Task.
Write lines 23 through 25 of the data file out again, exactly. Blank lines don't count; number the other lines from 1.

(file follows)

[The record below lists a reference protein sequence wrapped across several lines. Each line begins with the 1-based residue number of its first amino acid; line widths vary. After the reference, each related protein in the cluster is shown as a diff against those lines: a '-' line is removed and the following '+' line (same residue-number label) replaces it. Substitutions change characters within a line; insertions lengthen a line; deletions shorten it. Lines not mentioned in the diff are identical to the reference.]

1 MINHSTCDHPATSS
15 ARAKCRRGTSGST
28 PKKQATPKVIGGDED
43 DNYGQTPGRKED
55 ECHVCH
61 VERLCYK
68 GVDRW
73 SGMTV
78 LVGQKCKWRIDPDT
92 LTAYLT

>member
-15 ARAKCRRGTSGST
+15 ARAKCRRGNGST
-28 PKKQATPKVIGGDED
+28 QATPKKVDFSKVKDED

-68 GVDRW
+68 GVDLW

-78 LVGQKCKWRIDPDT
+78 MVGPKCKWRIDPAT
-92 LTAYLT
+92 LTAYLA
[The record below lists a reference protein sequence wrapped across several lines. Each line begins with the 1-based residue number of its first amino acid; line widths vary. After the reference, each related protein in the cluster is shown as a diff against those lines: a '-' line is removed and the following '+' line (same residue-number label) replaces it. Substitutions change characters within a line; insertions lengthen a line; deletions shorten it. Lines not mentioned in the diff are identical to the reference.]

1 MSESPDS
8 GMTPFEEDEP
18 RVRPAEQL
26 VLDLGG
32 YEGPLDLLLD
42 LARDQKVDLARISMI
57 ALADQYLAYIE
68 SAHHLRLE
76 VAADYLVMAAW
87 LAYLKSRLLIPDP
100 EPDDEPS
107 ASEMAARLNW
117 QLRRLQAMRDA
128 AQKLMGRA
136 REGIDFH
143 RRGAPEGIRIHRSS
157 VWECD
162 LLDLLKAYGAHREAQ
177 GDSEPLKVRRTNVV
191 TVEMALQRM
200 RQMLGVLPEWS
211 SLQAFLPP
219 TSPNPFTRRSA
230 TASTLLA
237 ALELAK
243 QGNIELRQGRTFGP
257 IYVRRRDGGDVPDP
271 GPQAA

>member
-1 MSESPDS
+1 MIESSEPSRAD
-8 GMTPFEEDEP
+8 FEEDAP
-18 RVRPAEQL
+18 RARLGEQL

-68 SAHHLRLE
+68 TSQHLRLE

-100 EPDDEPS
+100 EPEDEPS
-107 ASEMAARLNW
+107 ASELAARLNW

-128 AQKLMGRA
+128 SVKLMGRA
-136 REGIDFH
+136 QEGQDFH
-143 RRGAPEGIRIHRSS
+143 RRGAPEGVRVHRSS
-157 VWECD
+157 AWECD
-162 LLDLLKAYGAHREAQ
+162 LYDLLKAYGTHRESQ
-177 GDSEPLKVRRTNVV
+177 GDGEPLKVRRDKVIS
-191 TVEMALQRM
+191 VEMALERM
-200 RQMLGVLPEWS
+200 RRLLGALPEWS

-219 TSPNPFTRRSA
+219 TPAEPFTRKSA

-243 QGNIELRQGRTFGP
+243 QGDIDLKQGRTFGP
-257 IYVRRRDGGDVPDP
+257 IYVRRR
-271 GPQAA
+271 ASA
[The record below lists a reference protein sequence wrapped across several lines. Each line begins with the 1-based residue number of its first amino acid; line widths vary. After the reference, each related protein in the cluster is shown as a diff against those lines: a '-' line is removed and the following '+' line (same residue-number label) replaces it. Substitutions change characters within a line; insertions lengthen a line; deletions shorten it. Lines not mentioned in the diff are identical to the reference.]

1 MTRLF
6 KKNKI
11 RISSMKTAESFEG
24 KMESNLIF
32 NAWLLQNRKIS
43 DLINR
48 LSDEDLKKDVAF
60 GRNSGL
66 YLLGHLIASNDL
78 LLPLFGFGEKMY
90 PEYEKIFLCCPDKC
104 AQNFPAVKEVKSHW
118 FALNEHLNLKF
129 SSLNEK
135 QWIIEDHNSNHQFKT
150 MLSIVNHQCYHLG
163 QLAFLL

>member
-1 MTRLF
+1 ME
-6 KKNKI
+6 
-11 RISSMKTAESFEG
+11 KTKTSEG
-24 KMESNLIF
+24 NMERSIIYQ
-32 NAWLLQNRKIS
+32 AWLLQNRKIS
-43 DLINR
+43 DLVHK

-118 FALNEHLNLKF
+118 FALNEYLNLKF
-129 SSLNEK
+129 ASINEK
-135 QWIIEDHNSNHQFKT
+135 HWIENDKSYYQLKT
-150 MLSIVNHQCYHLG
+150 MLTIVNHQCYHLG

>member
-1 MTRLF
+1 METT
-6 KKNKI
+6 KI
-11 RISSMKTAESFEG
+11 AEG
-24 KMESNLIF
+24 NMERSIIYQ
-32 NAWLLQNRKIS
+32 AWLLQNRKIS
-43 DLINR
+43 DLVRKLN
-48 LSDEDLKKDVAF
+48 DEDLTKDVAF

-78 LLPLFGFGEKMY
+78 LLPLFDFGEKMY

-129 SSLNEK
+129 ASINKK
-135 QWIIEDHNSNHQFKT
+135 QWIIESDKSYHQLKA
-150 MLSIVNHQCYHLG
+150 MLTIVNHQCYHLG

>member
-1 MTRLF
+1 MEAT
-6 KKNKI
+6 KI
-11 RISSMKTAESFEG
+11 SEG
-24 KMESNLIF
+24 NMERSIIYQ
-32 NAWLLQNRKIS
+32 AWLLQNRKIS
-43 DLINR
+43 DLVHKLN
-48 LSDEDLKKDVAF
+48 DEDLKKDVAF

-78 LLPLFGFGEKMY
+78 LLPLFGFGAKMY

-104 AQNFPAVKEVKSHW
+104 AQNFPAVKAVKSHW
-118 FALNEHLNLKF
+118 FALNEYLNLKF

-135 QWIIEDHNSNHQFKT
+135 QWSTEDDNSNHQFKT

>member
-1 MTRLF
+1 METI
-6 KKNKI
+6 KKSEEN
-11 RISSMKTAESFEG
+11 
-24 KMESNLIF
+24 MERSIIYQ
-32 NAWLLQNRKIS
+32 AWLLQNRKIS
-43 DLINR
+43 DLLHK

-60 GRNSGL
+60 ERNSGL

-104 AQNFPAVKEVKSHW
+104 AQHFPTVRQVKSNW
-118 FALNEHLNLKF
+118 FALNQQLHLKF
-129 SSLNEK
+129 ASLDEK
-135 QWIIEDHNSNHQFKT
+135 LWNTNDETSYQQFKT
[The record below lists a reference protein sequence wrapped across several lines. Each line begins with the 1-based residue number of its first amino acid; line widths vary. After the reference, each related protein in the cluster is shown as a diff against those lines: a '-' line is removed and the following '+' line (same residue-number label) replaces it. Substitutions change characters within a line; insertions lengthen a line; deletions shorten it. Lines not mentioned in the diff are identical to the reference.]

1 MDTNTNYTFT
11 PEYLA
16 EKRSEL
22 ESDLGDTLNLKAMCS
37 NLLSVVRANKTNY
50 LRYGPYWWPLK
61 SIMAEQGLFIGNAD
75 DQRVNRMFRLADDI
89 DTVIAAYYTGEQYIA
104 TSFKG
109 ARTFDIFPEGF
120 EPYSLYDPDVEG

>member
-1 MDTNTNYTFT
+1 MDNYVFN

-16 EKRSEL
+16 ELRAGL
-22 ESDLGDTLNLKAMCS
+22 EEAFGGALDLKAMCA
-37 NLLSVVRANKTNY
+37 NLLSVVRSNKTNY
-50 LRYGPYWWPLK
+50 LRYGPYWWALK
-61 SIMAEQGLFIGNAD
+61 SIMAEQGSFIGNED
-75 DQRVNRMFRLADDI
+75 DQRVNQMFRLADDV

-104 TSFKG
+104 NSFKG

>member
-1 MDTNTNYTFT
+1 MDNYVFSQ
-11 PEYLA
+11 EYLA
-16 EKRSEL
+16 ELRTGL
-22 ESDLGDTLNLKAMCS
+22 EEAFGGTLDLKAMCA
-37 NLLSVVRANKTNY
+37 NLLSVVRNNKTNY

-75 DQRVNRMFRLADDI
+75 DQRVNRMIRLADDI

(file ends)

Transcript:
[The record below lists a reference protein sequence wrapped across several lines. Each line begins with the 1-based residue number of its first amino acid; line widths vary. After the reference, each related protein in the cluster is shown as a diff against those lines: a '-' line is removed and the following '+' line (same residue-number label) replaces it. Substitutions change characters within a line; insertions lengthen a line; deletions shorten it. Lines not mentioned in the diff are identical to the reference.]

1 MSESPDS
8 GMTPFEEDEP